Arizona cannot cancel the insurance benefits for the domestic partners of state and university workers who are gay, the 9th U.S. Circuit Court of Appeals ruled Tuesday.
In a unanimous opinion, the three-judge panel agreed with the state that it is not obligated to provide health insurance for its workers or their families.
"But when a state chooses to provide such benefits, it may not do so in an arbitrary or discriminatory manner that adversely affects particular groups that may be unpopular," Judge Mary Schroeder wrote for the court. And she noted that there is no other way for gay workers to get those benefits in Arizona, with a state constitutional amendment barring same-sex nuptials.
Tuesday's ruling does not end the efforts by lawmakers and Gov. Jan Brewer to curtail the benefits. Instead, it simply requires the state to continue providing the coverage until there is a full trial on the merits of the question of whether the law is unconstitutional.
The decision drew an angry reaction from the governor.
"It seems apparent that the court's real motivation here is for the legalization of gay marriage," said press aide Matthew Benson. "The governor stands with the majority of Arizonans who overwhelmingly in 2008 defined marriage as between one man and one woman."
Arizona provides various benefits to the dependents of its state and university employees. Until 2008, however, that did not include the domestic partners of its unmarried workers.
That year, at the direction of then-Gov. Janet Napolitano, the Department of Administration rewrote its rules to define who is a "dependent" to include someone living with the employee for at least a year and expected to continue living with that person. There is no reference to the gender of the partner.
The rule also requires a showing of financial interdependence as well as an affidavit by the employee affirming that there is a domestic partnership.
In 2009, Napolitano left to become Homeland Security secretary in the Obama administration, elevating Republican Jan Brewer to governor. That allowed the Republican-controlled Legislature to put a provision into the budget limiting who is entitled to dependent coverage and specifically excluding the partners of unmarried employees, whether gay or not.
The Lambda Legal Defense and Education Fund then filed suit on behalf of the gay employees; the coverage for unmarried heterosexual workers, not part of the litigation, expired last year.
Attorneys for the state argued to the appellate court that they were being forced to give some new constitutional rights to gays. But Schroeder said that is not the case.
"Rather, it is consistent with long standing equal protection jurisprudence holding that some objectives, such as a bare desire to harm a politically unpopular group are not legitimate state interests," she wrote.
The appellate judges also rejected the state's arguments that the statute limiting who is a "dependent" promotes marriage. But she said that makes no sense "since such partners are ineligible to marry" in Arizona.
Benson said the court is off-base in concluding that gay employees were being denied equal rights. He pointed out that the 2009 law which limited who gets benefits affected unmarried heterosexual couples as well.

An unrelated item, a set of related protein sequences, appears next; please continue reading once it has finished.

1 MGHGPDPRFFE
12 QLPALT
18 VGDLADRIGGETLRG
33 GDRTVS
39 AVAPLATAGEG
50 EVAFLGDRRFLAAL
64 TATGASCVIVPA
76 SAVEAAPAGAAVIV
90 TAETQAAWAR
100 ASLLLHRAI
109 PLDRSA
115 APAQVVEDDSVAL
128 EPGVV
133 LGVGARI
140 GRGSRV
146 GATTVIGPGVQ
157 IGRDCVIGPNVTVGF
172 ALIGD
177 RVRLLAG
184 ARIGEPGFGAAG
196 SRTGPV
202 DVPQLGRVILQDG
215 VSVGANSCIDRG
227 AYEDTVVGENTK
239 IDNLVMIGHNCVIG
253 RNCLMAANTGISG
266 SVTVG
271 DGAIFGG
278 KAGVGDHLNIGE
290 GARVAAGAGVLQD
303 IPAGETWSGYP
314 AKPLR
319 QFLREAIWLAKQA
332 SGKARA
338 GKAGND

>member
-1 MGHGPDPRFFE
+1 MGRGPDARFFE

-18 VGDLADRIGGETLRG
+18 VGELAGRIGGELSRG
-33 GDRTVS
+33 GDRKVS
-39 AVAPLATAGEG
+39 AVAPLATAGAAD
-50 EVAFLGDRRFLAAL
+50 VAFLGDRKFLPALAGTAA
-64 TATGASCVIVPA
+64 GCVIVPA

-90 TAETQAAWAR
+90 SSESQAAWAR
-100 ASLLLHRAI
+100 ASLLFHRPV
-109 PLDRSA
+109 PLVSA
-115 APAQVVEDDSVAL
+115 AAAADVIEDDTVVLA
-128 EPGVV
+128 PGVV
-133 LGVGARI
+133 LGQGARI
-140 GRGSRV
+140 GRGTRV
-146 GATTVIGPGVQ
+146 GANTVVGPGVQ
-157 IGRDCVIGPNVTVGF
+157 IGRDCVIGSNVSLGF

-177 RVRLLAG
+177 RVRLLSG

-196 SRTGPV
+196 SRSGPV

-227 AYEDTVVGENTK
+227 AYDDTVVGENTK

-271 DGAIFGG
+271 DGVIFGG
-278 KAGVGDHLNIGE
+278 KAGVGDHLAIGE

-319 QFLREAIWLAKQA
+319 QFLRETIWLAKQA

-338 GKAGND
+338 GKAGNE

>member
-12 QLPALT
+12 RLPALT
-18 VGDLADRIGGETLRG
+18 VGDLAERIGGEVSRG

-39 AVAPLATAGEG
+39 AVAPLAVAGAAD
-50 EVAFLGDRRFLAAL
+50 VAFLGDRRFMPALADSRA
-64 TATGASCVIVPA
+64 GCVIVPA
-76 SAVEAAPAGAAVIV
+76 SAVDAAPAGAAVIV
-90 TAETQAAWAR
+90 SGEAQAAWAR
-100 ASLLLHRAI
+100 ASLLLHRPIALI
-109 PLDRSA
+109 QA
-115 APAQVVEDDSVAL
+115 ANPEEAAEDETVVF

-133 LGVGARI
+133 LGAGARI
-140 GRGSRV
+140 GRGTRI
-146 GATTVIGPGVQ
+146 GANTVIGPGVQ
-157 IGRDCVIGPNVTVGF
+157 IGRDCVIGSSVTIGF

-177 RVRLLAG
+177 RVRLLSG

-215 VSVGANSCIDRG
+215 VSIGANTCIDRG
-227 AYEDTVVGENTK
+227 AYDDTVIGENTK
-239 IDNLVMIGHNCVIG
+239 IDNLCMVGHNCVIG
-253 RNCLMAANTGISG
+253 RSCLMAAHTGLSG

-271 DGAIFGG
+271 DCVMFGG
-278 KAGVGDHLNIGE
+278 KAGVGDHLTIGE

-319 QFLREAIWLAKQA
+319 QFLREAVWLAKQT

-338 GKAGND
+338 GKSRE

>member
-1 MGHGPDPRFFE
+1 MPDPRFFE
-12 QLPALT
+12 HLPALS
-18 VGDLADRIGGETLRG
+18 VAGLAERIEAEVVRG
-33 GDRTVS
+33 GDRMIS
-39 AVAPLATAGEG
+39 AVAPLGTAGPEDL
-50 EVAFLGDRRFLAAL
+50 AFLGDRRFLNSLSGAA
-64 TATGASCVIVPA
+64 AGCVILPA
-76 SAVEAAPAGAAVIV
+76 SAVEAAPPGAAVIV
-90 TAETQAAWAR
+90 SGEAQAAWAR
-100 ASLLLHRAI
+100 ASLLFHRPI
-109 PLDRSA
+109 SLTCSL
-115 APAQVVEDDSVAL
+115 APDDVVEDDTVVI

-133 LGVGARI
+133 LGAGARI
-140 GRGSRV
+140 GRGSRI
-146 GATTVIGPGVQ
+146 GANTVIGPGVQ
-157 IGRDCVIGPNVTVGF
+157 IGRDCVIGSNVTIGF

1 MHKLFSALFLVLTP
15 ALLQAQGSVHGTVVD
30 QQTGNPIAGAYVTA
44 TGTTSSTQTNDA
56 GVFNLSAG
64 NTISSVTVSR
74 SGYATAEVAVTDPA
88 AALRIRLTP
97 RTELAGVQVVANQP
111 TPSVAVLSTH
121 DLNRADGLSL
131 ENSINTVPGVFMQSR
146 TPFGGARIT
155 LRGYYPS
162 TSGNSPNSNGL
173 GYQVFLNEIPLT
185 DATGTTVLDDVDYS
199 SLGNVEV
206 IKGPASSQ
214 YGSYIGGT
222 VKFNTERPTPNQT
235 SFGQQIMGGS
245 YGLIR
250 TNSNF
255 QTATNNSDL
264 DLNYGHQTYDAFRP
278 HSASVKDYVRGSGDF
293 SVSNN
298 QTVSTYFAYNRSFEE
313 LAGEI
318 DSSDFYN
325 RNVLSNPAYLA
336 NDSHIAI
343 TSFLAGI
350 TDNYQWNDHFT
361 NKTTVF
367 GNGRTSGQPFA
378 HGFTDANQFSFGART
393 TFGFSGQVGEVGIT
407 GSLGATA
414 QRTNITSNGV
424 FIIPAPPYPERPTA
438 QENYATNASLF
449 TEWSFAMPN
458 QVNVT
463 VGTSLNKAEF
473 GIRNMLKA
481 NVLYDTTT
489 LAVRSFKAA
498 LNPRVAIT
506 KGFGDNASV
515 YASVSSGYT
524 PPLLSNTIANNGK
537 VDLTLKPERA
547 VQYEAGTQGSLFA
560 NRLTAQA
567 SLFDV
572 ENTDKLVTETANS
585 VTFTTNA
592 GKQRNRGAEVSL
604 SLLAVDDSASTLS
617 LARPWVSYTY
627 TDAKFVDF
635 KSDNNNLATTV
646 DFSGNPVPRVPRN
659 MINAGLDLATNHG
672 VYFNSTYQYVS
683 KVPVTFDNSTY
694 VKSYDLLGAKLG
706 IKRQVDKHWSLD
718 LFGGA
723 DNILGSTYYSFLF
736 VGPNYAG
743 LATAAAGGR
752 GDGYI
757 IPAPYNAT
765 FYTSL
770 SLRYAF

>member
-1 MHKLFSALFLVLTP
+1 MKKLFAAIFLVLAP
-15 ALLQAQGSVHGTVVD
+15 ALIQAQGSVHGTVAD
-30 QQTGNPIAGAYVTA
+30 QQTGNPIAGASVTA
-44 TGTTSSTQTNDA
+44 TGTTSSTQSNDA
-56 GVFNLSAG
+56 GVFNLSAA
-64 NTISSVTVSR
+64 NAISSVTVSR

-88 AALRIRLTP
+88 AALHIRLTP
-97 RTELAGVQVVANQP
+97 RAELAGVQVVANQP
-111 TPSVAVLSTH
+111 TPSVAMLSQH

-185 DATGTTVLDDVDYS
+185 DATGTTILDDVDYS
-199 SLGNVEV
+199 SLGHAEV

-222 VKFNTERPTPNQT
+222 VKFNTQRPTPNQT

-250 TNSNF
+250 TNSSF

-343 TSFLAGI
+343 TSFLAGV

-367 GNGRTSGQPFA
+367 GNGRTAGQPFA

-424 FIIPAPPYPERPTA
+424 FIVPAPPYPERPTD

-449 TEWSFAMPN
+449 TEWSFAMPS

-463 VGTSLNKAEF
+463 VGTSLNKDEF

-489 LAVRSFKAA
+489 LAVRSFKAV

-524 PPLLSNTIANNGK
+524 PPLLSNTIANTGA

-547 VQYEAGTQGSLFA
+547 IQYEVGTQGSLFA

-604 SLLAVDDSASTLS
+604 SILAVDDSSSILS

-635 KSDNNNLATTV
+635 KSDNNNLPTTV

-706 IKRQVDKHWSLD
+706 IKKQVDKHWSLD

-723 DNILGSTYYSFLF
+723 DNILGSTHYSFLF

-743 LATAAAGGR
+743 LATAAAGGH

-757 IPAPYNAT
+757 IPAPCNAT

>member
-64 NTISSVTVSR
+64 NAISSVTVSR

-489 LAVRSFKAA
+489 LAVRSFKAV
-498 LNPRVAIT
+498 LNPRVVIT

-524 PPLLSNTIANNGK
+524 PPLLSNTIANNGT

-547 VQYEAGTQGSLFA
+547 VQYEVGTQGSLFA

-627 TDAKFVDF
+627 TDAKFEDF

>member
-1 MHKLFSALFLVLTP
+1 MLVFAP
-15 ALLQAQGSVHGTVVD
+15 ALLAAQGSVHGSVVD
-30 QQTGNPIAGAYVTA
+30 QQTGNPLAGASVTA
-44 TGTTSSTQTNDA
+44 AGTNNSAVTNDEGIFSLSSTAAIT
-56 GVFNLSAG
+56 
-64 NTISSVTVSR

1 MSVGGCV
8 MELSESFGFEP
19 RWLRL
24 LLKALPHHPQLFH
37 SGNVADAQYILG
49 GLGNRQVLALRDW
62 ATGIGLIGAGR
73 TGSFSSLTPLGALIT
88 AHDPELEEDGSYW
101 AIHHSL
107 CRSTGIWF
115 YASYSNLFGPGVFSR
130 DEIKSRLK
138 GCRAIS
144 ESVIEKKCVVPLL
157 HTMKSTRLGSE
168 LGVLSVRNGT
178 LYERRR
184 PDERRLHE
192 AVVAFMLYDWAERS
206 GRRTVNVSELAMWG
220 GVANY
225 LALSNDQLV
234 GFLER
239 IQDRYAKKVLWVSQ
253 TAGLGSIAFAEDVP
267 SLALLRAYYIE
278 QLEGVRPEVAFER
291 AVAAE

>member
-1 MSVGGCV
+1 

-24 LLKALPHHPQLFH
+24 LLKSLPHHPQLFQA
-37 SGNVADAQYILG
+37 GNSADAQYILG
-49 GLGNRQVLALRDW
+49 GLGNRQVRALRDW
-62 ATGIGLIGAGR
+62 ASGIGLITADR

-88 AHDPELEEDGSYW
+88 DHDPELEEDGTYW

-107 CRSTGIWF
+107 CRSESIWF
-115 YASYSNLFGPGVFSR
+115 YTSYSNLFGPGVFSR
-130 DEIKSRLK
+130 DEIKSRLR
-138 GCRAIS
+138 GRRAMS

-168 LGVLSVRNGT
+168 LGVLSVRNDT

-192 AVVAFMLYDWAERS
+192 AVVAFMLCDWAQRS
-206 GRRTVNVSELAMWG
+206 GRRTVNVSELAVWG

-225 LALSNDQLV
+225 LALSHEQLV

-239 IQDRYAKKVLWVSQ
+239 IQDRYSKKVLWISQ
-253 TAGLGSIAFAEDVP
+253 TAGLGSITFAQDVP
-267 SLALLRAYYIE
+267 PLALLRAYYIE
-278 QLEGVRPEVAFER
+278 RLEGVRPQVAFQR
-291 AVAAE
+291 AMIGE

"The state needs to be able to take the actions required to balance its budget and to administer the state," Benson said. He said that legitimate choice "has now essentially been overruled by the court."
But Tara Borelli, an attorney for the Lambda Legal, said the appellate judges recognized the unfairness to gays of what the Legislature did.
"The law's been set up now in this terrible ‘gotcha' for same-sex couples," she said.
First, the Legislature agreed to send the ban on same-sex marriage to the ballot where voters approved it.
"And then, as soon as that became part of the state constitution that they couldn't marry, then the state turns around and says not that you can't marry, we're going to require you to marry in order to get this part of your compensation," Borelli said. She said that's discrimination that uniquely affects same-sex couples.
Cathi Herrod, president of the Center for Arizona Policy, which fought the 2008 rule rewrite and backed both the constitutional ban on gay marriage and the 2009 legislative repeal, said the judges were off base in calling the law discriminatory.
She said that, absent specific legislation, "protected status" against discrimination is entitled to individuals on the basis of things like race and gender. Herrod said neither the constitution nor state statute provides such protection to anyone "because of their sexual behavior."
Herrod also said questions of who gets benefits should be left to legislators as the elected policymakers.
In agreeing to keep the injunction against cutting benefits in place, Schroeder said that affidavits submitted by some workers whose partners would be affected showed there was a good reason to keep the state from curtailing the benefits while the case makes its way through the legal system.
"The health problems of domestic partners facing loss of health care included a life-threatening torn carotid artery, chronic asthma, and inability to obtain private life insurance because of diabetes and high cholesterol," she wrote.